Vegas-style opera perfect choice for LGO production

Lake George Opera is going the “rat pack” route this season with its production of Verdi’s “La Travi

Moving an opera from its original time and place can be a tricky proposition.

You’re dammed if you do (by traditionalists) and dammed if you don’t (by experimentalists).

Lake George Opera is going the “rat pack” route this season with its production of Verdi’s “La Traviata,” taking it from Paris in the 1800s to Las Vegas in the 1960s. Good move. It was a perfect fit.

The ever-popular opera opened Saturday for four performances in the Spa Little Theatre. Directed by David Lefkowich, the production features soprano Elisabeth Andrews Roberts as the ill-fated courtesan, Violetta, tenor Marc Schreiner as her lover, Alfredo Germont, and bass-baritone Kelly Anderson as Giorgio Germont, Alfredo’s over-protective father.

At the outset of the story, based on a play by Alexandre Dumas, Alfredo and Violetta fall in love at a lavish party. They move to a country home, where the elder Germont pays a visit to the heroine and convinces her to break off her romance with his son. The lovers are reconciled at the end, but Violetta dies of consumption as the opera comes to a close.

The Lake George Opera Orchestra, led by Mark D. Flint, started the dice rolling nicely with a sensitively performed overture as dealers set up their tables and elegant ladies strolled in. The chorus was wonderful throughout in terms of timing and voice.

As for the principals, this production boasts a truly talented cast headed by Roberts.

Her voice is a fabulous instrument that can split the rafters and send shivers down one’s spine in all of the big arias. And her acting is first rate. It’s hard to believe she was just an apprentice artist with the company just two summers ago.

And she is in very good company this time around. I can’t, in fact, remember better singing across the board from any Lake George cast.

Schreiner brings movie star good looks to the production along with a voice of great tenor quality and ample heft. He can finish off a big aria with a bang and he got the performance off to a solid start with the first act drinking song all about toasting beauty. His first act duet with Roberts was also a knockout.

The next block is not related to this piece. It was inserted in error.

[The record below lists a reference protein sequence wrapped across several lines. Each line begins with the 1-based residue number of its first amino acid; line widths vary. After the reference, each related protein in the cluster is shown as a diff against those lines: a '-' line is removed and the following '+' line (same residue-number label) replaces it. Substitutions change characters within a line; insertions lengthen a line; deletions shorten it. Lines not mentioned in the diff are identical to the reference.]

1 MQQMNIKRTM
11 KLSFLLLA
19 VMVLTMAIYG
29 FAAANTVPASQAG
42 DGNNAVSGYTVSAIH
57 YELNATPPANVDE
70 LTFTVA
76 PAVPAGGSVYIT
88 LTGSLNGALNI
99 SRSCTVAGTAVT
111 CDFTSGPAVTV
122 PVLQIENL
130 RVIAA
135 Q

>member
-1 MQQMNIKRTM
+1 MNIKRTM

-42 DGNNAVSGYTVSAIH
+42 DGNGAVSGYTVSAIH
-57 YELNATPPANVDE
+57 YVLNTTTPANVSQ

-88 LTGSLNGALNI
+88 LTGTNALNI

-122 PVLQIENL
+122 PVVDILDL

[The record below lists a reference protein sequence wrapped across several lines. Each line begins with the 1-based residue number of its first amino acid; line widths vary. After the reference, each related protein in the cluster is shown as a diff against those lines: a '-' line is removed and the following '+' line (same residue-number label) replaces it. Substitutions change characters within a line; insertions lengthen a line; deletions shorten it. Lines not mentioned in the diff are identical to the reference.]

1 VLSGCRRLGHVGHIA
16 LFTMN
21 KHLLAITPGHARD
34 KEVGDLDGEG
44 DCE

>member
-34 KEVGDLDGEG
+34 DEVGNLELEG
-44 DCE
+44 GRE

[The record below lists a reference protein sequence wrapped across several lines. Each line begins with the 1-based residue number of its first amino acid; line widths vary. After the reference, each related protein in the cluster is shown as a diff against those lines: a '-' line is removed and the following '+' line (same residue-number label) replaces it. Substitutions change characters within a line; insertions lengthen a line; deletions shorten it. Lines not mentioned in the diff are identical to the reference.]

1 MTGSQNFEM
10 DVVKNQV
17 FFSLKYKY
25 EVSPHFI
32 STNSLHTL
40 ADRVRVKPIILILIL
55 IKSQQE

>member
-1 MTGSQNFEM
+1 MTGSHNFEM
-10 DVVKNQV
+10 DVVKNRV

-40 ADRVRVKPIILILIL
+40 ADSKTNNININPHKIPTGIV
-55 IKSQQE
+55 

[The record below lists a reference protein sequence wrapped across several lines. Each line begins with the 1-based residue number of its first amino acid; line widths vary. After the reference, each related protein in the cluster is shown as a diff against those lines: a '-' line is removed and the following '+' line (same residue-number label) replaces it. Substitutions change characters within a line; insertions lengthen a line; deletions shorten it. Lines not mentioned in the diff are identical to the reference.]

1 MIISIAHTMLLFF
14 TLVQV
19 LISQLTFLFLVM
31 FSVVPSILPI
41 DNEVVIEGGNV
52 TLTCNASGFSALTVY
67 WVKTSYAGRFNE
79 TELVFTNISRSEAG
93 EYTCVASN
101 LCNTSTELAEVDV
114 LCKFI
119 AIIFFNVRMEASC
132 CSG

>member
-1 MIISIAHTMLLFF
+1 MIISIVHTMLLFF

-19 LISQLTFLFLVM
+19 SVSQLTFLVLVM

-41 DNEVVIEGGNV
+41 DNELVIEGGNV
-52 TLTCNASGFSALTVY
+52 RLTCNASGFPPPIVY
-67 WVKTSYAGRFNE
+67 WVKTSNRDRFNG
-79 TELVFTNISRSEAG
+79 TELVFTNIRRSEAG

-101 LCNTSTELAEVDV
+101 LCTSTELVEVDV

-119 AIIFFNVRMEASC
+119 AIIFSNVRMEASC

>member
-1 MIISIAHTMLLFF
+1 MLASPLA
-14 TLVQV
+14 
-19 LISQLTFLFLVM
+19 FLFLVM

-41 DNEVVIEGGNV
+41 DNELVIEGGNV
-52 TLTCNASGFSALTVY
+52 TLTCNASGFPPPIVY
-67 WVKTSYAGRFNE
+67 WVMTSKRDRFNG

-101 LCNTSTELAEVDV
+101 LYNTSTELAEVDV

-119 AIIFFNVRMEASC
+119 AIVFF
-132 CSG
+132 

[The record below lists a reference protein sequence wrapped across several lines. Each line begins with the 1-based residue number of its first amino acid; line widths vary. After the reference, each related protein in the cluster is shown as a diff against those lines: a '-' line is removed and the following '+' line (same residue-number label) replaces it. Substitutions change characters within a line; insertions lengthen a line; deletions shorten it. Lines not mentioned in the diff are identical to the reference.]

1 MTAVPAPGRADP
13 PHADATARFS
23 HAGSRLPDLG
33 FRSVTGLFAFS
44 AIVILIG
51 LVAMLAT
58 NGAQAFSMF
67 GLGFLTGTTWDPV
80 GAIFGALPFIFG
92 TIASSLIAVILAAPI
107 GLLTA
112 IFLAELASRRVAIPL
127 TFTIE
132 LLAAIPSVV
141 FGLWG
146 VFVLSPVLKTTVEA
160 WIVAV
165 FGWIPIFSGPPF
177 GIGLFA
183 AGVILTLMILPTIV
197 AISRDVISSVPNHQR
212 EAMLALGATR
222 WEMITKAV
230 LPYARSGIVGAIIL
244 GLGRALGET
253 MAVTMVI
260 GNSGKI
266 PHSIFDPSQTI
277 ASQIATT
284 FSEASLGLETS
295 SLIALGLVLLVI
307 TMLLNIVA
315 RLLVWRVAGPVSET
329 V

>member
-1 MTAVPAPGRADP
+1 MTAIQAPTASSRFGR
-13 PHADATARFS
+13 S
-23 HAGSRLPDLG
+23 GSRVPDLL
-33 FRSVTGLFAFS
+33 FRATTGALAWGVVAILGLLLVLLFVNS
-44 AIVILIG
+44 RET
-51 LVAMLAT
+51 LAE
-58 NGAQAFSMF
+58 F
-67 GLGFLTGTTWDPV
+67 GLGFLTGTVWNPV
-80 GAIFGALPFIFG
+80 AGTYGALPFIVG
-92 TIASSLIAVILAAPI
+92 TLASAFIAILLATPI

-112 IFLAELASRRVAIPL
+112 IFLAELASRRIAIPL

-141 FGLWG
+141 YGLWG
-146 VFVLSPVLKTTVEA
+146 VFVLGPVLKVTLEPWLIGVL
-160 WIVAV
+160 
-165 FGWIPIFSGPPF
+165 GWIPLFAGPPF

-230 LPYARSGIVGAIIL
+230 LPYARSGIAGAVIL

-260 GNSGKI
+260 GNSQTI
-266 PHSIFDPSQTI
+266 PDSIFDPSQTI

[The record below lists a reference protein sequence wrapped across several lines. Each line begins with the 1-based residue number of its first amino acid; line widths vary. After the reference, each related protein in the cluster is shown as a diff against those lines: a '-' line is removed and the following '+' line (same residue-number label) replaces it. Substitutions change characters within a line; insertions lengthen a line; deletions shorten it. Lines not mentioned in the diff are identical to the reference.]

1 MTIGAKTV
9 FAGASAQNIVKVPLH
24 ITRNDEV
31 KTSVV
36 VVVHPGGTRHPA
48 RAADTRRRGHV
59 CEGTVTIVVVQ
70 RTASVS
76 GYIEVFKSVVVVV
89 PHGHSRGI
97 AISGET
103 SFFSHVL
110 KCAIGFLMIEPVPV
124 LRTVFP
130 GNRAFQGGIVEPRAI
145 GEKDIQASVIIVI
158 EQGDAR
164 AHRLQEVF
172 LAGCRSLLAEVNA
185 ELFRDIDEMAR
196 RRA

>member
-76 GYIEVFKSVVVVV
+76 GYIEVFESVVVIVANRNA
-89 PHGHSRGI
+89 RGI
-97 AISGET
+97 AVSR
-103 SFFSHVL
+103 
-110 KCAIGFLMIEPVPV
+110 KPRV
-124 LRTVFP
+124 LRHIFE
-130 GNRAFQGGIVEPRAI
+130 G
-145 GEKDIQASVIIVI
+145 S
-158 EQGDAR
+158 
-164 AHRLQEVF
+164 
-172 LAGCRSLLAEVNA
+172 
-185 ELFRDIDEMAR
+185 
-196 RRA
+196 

While it comes with a big cast, “La Traviata” is really a three-singer show and Anderson rounded out the star trio perfectly. He has a booming, fatherly voice and his dramatic performance had just the right balance between firm determination and kindness.

The second act scene in which the father begs Violetta to sacrifice her love for the good of Alfredo’s family is one of the most moving encounters in all of opera and Roberts and Anderson played it perfectly.

It’s a secondary role, but Brian Shircliffe, an apprentice artist, made the most of his part playing the bad guy, Alfredo’s rival, Baron Douphol.

You have the feeling director David Lefkowich and the entire cast had a lot of fun putting the production together. This “La Traviata” comes with signs from the Nevada show town like the Hotel Apache, the Club Savoy and the Golden Nugget. There are poker tables, roulette wheels and, oh yes, even leggy showgirls.

You won’t miss Paris a bit.

“La Traviata”

WHERE: Lake George Opera, Spa Little Theatre, Saratoga Springs

WHEN: 2 p.m. Tuesday; 7:30 p.m. Thursday; 2 p.m. July 13

HOW MUCH: $80-$45

MORE INFO: 587-3330

Categories: Life and Arts

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